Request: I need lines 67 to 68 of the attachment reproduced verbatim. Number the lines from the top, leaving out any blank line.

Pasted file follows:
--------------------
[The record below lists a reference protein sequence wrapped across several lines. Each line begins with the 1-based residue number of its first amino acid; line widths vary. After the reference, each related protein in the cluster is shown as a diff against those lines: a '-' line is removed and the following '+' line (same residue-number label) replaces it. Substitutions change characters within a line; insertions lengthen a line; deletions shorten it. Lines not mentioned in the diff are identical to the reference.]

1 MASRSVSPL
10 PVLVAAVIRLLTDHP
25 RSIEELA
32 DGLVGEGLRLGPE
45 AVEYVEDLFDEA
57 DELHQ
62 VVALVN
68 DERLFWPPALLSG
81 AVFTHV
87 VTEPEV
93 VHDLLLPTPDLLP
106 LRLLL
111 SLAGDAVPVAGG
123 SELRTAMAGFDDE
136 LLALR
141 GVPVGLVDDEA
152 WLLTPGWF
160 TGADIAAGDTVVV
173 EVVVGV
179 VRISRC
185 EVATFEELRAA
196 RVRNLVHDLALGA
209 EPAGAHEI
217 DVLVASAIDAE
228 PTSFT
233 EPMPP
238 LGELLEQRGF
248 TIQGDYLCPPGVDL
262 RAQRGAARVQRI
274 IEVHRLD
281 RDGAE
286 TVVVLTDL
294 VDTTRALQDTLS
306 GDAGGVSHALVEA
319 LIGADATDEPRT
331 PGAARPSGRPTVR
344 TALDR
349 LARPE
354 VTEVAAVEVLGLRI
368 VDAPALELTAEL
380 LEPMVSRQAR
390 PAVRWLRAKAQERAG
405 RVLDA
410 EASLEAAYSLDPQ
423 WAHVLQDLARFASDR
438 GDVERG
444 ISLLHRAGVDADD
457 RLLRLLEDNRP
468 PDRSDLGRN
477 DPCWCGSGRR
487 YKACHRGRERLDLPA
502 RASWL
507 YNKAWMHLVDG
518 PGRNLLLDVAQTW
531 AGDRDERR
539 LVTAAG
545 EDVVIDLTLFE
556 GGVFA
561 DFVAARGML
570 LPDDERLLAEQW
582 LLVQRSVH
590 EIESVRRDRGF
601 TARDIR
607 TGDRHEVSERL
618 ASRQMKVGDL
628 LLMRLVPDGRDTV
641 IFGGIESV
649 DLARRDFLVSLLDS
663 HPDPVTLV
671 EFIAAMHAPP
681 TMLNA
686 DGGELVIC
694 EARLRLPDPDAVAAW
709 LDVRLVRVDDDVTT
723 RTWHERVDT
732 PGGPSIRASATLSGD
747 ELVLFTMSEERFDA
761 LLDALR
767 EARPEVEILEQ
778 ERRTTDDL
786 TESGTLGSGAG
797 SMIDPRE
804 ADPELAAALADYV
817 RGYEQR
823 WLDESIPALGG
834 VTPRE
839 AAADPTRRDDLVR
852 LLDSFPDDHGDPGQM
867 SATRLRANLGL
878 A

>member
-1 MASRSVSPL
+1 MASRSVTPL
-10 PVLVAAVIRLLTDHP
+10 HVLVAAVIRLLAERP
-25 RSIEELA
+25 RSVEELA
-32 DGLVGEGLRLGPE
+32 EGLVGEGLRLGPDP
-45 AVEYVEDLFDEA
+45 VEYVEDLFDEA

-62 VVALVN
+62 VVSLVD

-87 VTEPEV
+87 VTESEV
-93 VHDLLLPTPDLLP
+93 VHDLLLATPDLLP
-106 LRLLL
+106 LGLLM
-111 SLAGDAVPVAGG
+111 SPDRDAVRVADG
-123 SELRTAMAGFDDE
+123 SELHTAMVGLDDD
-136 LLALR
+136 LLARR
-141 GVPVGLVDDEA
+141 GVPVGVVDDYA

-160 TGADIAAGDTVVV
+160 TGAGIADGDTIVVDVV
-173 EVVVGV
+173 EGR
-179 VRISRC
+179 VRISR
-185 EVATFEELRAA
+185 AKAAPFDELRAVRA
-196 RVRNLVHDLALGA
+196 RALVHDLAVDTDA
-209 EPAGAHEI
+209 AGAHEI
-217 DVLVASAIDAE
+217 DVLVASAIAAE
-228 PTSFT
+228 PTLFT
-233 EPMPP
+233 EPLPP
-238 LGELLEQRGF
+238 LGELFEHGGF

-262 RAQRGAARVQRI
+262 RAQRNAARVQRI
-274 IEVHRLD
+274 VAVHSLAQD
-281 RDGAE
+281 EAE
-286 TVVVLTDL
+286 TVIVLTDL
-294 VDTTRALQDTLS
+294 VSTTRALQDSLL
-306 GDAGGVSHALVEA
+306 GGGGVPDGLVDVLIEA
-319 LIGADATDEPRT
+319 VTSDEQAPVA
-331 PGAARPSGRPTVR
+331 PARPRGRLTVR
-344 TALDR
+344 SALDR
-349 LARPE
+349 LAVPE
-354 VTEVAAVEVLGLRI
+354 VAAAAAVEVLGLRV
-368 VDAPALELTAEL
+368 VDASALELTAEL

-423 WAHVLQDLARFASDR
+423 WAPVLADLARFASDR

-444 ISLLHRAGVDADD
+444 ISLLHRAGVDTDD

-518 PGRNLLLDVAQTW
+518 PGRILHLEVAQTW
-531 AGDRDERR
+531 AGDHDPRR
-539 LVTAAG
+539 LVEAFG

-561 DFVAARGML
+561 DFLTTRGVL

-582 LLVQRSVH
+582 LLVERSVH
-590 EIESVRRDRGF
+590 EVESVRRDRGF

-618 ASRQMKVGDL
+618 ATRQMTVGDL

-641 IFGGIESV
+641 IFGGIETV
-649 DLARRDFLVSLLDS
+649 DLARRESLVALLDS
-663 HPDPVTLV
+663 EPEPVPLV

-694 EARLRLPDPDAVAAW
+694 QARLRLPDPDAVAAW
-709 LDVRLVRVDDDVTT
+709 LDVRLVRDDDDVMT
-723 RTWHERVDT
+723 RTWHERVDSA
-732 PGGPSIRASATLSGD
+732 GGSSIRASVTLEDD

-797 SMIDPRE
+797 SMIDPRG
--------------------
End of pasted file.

628 LLMRLVPDGRDTV
641 IFGGIESV